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big and little shoes

Grownups like to ask that youngsters do as they say, not as they do.

But a joint study recently conducted by the University of California–San Diego School of Medicine and the University of Minnesota suggests that when it comes to encouraging weight change in obese children, adults would do well to lead by example.

A team of researchers led by Kerri N. Boutelle, PhD, associate professor of pediatrics and psychiatry at UC San Diego, followed 80 parent-child pairs, each with an overweight or obese child between the ages of 8 and 12, for five months.

When they tested a series of variables that might help the kids lose weight — including encouraging healthy eating, promoting physical activity, altering the home environment and achieving parental weight loss — they found that a change in the parent’s body mass index (BMI) was the only factor to have a significant impact.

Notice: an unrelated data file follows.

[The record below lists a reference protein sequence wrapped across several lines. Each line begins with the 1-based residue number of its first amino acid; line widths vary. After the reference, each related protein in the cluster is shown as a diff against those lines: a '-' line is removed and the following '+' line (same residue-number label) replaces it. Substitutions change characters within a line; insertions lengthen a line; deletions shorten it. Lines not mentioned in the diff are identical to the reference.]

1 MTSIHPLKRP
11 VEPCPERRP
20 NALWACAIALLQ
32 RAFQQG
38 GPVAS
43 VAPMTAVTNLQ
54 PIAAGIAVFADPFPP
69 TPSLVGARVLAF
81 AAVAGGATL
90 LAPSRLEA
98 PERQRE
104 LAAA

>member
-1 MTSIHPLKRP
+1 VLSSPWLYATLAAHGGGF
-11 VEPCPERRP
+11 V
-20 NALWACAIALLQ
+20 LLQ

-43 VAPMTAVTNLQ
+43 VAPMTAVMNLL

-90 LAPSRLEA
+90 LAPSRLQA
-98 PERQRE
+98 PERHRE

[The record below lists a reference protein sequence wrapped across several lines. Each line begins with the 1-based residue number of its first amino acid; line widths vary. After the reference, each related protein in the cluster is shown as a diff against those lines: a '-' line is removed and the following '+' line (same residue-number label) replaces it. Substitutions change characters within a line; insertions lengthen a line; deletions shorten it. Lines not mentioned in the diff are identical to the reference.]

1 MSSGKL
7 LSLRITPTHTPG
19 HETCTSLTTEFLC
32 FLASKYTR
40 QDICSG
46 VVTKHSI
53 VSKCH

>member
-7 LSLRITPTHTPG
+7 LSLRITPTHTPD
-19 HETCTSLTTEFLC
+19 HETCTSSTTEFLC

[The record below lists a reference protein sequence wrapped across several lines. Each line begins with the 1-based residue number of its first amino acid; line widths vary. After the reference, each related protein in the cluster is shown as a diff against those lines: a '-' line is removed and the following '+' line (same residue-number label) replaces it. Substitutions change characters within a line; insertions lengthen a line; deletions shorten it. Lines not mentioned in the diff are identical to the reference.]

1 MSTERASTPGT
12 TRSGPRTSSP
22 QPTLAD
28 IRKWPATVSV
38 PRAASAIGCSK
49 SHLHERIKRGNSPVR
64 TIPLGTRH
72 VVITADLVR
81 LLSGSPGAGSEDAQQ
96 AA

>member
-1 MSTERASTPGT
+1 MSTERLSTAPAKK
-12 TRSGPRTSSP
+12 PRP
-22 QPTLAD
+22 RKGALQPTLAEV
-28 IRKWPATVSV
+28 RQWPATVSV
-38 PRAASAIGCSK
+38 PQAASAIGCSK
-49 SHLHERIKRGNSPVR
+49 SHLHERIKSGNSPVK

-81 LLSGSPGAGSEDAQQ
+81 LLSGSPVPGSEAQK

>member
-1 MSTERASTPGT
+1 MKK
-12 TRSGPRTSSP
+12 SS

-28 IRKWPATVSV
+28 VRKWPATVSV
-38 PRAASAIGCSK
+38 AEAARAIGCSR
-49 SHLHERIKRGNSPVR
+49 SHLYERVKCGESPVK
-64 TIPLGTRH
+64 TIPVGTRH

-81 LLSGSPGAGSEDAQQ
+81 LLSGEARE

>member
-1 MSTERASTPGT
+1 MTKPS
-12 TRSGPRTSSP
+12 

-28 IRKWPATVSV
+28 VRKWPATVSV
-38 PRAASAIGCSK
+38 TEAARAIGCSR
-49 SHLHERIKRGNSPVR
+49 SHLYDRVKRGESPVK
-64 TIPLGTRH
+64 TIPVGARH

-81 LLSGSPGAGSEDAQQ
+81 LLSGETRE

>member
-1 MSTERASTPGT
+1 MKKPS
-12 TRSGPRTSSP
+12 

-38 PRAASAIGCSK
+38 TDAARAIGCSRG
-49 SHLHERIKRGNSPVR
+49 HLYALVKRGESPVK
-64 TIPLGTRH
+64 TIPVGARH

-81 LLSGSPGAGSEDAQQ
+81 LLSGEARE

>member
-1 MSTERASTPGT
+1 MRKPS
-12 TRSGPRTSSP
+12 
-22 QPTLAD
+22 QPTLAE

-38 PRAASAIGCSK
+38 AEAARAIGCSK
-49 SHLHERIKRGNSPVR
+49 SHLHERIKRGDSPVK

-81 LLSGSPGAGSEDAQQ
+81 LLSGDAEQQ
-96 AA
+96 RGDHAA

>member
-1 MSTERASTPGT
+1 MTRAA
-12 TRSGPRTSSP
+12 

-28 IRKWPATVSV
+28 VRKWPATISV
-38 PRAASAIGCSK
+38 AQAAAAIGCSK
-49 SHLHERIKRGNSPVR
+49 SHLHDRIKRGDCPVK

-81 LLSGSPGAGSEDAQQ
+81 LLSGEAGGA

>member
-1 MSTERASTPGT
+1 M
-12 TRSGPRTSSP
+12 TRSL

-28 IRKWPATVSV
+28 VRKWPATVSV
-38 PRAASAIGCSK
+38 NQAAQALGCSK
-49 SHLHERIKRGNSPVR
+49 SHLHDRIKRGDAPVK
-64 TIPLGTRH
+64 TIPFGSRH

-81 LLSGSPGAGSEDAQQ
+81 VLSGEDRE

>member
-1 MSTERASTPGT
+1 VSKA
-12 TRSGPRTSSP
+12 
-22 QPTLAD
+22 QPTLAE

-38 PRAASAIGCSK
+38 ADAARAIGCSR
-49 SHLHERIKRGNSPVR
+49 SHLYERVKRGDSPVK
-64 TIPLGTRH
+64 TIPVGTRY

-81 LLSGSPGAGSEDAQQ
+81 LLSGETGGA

The data, published online in the Journal of Obesity (Feb. 23, 2012), showed that a reduction of just one BMI point in the parent resulted in an impressive quarter-point change in the child’s BMI. (Note: BMI is a good metric when studying large groups of people, but not the best way to mark individual progress on an ongoing basis. The normal range typically varies between 18.5 and 24.9.)

“When parents lose weight, it’s an indication that they have changed their own eating and physical activity,” Boutelle says. And it turns out that, for better or worse, kids are inclined to follow in their parents’ footsteps — whether they’ll admit it or not.

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